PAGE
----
New estimate says Rail Baltica will cost 15.3 billion euros

A revised cost/benefit analysis of the Rail Baltica project published June 10 suggests the price tag to construct the high speed railway across Estonia, Latvia and Lithuania has more than doubled from the original estimate.

"The implementation cost of the first project phase, which aims to build an operational Rail Baltica line across the three Baltic states connecting to Poland by 2030, is estimated to reach 15.3 billion EUR," said a release from RB Rail, the joint venture responsible for the project, which originally had a price tag of 5.8 billion euros.

RB Rail was doing its best to stress that despite the massively inflated price, the project remains economically and financially viable, in a presentation to the media of the new outlook.

"The findings of the updated Cost-Benefit Analysis suggest that Rail Baltica is economically viable and is expected to generate GDP growth from 0.5% to 0.7% contributing 15.5 to 23.5 billion EUR to the GDP of the Baltic states, which is considered indirect benefits, and it will also additionally have a direct economic net benefits value of 6.6 billion EUR. The related broader economic benefits include military mobility, environmental sustainability, social equality, corridor synergies, and supply chain impacts," said RB Rail.

Nevertheless, the new figure is likely to cause consternation among politicians, who will now have the task of deciding how much extra cash they are willing to find to fund the troubled project – and justifying their decisions to both Baltic taxpayers and the European Commission, which is providing the bulk of the financing.

Explaining the massive price hike, RB Rail pointed to several factors, including – but not limited to – higher-than-expected inflation.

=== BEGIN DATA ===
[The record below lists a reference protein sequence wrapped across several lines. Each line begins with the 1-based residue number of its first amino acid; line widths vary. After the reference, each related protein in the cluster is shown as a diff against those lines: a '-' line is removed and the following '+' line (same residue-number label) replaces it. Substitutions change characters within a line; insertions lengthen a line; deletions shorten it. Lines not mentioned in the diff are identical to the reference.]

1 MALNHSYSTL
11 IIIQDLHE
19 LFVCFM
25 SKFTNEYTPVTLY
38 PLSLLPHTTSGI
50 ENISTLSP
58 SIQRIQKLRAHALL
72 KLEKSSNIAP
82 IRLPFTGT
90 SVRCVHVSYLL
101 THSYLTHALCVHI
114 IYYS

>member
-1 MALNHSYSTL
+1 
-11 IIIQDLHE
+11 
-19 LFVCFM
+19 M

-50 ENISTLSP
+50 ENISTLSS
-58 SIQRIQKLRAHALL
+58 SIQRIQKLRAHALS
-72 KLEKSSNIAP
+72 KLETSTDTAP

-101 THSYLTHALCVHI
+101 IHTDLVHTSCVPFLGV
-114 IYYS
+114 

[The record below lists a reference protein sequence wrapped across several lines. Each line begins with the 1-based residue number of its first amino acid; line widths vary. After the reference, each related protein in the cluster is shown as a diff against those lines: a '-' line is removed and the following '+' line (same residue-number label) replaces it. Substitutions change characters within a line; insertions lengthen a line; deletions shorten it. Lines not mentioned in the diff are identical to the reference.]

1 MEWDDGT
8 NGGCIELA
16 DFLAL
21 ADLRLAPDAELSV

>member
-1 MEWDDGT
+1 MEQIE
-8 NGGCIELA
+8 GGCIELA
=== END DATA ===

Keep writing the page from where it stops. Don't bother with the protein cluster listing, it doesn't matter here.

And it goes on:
"The Rail Baltica Cost-Benefit Analysis values from 2017 were adjusted for inflation between 2017 and 2022, considering an inflation rate of 40% in the Baltic States during this period. The rise in cost is also attributed to the following factors: 31% of the increase resulted from higher cost predictions due to scope project increase between 2017 and 2023, which included additional regional mobility connections, changes in technical standards according to unified design guidelines, and enhancements in safety and performance. 51% of the increase was due to more accurate data for costs due to design advancement from value engineering level to master design. 18% was due to additional external requirements and factors such as third-party requirements, various institutional technical regulations, interoperability technical specifications, and other changes," said RB Rail.

In an attempt to present the project as still representing relatively good value for money, the statement added:

"According to the Cost-Benefit Analysis study, Rail Baltica's cost is estimated at 26 million EUR per kilometer. Studies have shown that for similar high-speed rail projects in Europe, the average cost per kilometer is 24 million EUR and might reach up to 35 million EUR per kilometer."

The exact studies demonstrating this were not cited in the release.

However, seeing Rail Baltica through to total completion will cost even more, RB Rail admits. The 15.3 billion euro price tag is only for the first phase of the project, up to 2030. A second phase of the project, "might reach up to 23.8 billion EUR according to estimates. This phase is essential to fully realize the socio-economic potential of the Rail Baltica corridor," said RB Rail, which added that it is "exploring other alternative funding strategies and sources."


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